I believe that it was Alfred Lord Tennyson who said, “In the summer a young compliance lawyer’s fancy lightly turns to thoughts of Form 11-K.” Yes, now is the time when many companies with a company stock fund in their 401(k) plan are required to file the Form 11-K. However, what some of these companies should be much more worried about is the litigation against corporate officers for their roles as 401(k) plan or employee stock ownership plan fiduciaries, which has taken off again after last year’s Supreme Court decision in Fifth Third Bancorp v. Dudenhoeffer.

I believe that it was Alfred Lord Tennyson who said, “In the summer a young compliance lawyer’s fancy lightly turns to thoughts of Form 11-K.”* Yes, now is the time when many companies with a company stock fund in their 401(k) plan are required to file the Form 11-K. However, what some of these companies should be much more worried about is the litigation against corporate officers for their roles as 401(k) plan or employee stock ownership plan (ESOP) fiduciaries, which has taken off again after last year’s Supreme Court decision in Fifth Third Bancorp v. Dudenhoeffer.

Background

As readers know, traditional securities fraud class action lawsuits against officers and directors nearly always follow a significant drop in a company’s stock price. A little over a decade ago, the plaintiffs’ class action bar also began suing ERISA plan fiduciaries, which nearly always included officers and directors, for breach of their fiduciary duty of prudent investing when the company’s stock price declined, since most public companies had by that point included a company stock fund investment option in their 401(k) plans or ESOPs. Plan participants constitute a ready-made class of individuals, creating the potential for large damage awards for any drop in stock price.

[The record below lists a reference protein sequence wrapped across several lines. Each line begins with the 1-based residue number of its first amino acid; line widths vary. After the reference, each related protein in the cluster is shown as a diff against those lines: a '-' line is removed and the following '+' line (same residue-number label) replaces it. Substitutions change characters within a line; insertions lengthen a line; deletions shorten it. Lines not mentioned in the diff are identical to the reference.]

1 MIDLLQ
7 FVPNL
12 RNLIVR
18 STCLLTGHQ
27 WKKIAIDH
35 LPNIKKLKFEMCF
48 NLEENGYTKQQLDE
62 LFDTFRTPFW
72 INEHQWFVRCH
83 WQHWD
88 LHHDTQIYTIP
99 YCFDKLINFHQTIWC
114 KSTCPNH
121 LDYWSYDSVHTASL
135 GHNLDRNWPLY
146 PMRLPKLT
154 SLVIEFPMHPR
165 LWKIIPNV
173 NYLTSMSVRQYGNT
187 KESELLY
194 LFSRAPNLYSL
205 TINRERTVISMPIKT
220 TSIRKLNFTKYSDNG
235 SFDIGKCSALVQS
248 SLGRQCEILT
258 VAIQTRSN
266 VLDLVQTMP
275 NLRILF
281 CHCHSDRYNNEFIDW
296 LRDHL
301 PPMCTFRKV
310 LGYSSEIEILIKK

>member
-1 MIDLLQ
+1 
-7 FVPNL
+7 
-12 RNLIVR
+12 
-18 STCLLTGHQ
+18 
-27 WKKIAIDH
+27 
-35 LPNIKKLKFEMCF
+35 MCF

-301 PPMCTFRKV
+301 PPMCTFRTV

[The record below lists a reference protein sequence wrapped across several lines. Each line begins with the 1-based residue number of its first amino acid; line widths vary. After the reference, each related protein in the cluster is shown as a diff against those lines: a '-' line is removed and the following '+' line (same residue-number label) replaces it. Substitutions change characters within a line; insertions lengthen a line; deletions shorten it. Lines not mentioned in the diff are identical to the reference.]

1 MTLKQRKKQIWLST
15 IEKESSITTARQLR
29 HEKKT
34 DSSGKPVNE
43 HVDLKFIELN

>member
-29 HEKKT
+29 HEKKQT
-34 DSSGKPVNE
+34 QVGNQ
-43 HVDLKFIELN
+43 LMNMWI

These stock drop lawsuits stalled in the 2010 – 2014 period, as the Court of Appeals for every federal circuit save one adopted the so-called “Moench presumption” (a presumption of prudence) in favor of the fiduciaries. In June 2014, the Supreme Court’s Dudenhoeffer decision expressly rejected the Moench presumption, opening the way for a new wave of class action lawsuits. Plaintiffs’ lawyers are riding that wave.

Action Items

The details of these decisions and lawsuits are beyond the scope of this article. However, the critical action item for corporate officers and directors is to remove themselves immediately from the role of plan fiduciary. ERISA is a personal liability statute.

There are three viable choices for corporation and fiduciaries to reduce the risk of lawsuit and liability from the company stock fund:

  1. Eliminate the company stock fund from the investment options under the company’s 401(k) or ESOP plan;
  2. Appoint an independent fiduciary for the company stock fund; or
  3. Draft and adopt detailed guidelines for plan fiduciaries as to the stock fund.

However, the first two steps all corporations should take to reduce the risk of potential liability to their officers and directors are:

  1. Remove from the plan fiduciary committee all Section 16 officers and others who tend to receive inside information; and
  2. Cause the company’s directors or compensation committee members to delegate away as much fiduciary authority (and potential liability) as possible.

*Or maybe it was “In the Spring a young man’s fancy lightly turns to thoughts of love”? Well, it was something like that.